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The Five Digital Personas of the Middle East Broadcaster

October 6, 2015 1 comment

If you’re a traditional free-to-air broadcaster in the Middle East, you most likely belong to one of five camps when it comes to the impact of technology and OTT services on your business and on your audience. Only one of these groups has a chance of surviving the shifting content consumption landscape.

Group 1: The Unaware (“What’s OTT?”)
This group includes quite a few household names, as well as several privately-owned standalone channels across the Middle East. The prominent members of the group are the state-owned broadcasters who have only applied cosmetic changes (“Let’s change the logo!”) to their channels. Their management teams are neither digital natives nor digital immigrants. They are preoccupied with managing the historical baggage that has accumulated in their organisation over decades. They are the captain of the Titanic standing on the bridge but not seeing any icebergs. This group will be swept aside, and they won’t notice until it’s too late.

Group 2: The In Denial
(“It won’t happen here!”)
This group has an often-heard chant: “Linear TV is forever. Viewers are lazy and passive. Our markets are different. The internet is too slow. The mobile screen is too small. The kids will want linear TV when they grow up.”
Oblivious by choice, they believe their market is somehow isolated from the impact of technology and operates under different rules. They make incremental changes to their channels (new grid here, new sports rights there) and see no need to change how they go about their business. This group will also be swept aside, but not before realising their error in judgement and attempting a futile last-minute attempt at reinventing themselves.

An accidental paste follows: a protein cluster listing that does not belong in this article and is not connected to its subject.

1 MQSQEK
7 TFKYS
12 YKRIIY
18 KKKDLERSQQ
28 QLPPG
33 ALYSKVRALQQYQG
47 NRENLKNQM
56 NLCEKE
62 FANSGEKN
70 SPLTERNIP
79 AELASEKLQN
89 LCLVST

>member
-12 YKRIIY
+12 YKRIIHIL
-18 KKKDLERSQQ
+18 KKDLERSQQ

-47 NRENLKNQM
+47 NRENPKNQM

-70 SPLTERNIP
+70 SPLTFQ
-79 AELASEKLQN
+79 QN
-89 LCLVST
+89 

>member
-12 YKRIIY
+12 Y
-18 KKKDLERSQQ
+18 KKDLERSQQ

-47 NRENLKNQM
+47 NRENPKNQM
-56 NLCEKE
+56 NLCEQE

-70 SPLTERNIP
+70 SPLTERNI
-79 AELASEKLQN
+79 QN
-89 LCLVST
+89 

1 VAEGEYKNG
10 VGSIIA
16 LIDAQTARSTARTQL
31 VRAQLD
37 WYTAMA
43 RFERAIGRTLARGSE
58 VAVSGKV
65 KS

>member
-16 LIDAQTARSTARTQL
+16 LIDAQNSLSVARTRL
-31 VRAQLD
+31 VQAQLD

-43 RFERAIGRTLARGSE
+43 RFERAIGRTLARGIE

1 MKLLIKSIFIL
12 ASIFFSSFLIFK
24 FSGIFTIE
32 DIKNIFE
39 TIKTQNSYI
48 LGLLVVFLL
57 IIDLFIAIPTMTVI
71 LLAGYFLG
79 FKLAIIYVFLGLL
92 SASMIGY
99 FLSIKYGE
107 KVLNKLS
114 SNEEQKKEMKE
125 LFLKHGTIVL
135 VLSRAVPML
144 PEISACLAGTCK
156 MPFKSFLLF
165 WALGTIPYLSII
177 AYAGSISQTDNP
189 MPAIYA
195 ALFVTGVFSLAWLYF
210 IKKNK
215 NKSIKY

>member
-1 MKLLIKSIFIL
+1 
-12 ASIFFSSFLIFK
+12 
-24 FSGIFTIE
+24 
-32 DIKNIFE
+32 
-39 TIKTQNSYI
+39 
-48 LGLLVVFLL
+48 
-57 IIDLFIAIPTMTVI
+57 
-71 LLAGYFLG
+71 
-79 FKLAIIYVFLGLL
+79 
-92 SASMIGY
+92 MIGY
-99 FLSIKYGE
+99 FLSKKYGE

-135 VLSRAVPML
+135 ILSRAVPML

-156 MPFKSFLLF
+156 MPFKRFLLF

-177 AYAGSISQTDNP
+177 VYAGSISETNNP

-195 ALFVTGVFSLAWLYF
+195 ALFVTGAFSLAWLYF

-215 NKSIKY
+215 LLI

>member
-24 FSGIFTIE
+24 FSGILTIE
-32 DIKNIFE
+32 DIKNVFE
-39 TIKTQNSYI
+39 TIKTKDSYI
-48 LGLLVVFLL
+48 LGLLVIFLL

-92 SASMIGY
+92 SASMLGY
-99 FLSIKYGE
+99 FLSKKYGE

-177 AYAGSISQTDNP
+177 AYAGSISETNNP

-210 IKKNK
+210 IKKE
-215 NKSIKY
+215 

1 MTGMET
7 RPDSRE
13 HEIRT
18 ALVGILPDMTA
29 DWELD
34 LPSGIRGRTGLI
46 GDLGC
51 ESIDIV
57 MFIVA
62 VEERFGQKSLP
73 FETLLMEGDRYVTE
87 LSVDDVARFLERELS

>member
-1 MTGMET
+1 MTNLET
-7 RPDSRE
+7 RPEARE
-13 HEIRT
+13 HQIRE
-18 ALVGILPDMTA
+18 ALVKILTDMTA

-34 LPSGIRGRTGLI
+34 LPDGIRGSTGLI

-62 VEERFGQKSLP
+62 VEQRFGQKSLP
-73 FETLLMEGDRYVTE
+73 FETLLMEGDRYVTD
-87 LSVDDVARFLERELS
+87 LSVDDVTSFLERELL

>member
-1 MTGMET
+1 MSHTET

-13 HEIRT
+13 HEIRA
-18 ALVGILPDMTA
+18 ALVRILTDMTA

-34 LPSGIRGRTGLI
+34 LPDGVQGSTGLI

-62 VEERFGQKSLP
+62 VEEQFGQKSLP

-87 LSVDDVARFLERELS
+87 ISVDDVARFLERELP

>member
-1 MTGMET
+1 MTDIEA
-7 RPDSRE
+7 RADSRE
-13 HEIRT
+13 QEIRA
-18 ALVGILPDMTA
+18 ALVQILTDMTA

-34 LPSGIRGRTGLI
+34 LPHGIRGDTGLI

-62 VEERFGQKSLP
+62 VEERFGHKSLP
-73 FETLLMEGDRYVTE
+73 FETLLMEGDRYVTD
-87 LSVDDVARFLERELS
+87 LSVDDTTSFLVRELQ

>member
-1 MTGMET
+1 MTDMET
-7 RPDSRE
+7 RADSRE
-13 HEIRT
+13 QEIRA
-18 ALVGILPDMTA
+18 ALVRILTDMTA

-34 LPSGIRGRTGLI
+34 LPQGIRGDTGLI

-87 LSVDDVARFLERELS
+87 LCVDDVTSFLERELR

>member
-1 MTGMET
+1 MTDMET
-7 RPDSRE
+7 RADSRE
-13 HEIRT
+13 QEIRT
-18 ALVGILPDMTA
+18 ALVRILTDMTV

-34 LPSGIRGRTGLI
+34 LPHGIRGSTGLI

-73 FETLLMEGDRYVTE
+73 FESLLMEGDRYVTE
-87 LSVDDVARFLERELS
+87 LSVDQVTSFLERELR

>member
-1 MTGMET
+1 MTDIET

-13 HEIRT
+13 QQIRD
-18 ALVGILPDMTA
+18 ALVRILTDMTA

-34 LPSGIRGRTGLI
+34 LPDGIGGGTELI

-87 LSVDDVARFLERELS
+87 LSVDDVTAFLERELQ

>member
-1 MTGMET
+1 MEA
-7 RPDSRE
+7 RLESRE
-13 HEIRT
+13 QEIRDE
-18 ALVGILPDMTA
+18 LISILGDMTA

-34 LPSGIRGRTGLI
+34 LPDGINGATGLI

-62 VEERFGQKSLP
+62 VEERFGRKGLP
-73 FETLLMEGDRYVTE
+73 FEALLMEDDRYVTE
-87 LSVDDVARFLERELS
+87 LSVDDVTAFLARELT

Group 3: The Wait-and-See
(“I’ll jump in when it’s worth it!”)
This group has it figured out. They have crunched the numbers. They have forecast the audience shares. They have built business cases with multiple scenarios at various degrees of sensitivity. They have evaluated the technology. They go to all the cool conferences. They know what it takes and will wait until the market is right and the revenues are worth going after.
This group will get a surprise. Just as they decide to jump in, they will discover that the others are already there. They will find that new previously unheard-of companies and brands ‘suddenly’ command a significant market share. Then they will crunch their numbers again, and find out that they need to significantly increase their planned investment to catch up. Those who can afford it may remain relevant.

Group 4: The Easy-Does-It (“Here’s a pretty catch-up website, and maybe an app or two!”)